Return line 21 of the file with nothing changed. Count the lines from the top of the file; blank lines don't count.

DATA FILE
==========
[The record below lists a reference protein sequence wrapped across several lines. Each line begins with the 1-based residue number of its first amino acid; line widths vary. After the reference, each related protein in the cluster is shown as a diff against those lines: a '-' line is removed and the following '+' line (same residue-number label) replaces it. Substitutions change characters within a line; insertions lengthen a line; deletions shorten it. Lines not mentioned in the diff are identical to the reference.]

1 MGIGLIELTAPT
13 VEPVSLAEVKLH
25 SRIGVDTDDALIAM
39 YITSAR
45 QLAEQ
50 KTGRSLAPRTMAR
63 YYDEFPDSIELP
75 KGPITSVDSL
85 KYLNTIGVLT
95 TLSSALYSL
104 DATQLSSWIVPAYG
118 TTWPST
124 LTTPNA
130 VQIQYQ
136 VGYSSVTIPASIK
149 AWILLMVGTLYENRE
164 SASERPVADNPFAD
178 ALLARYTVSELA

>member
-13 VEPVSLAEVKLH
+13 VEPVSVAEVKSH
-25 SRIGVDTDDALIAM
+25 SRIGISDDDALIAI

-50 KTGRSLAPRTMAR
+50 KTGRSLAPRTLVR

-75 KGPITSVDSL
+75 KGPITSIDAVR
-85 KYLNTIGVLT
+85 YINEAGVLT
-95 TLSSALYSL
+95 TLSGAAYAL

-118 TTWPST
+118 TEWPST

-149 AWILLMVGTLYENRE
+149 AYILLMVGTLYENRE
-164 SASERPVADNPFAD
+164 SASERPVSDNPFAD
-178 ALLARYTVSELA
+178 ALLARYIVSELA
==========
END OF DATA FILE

-13 VEPVSLAEVKLH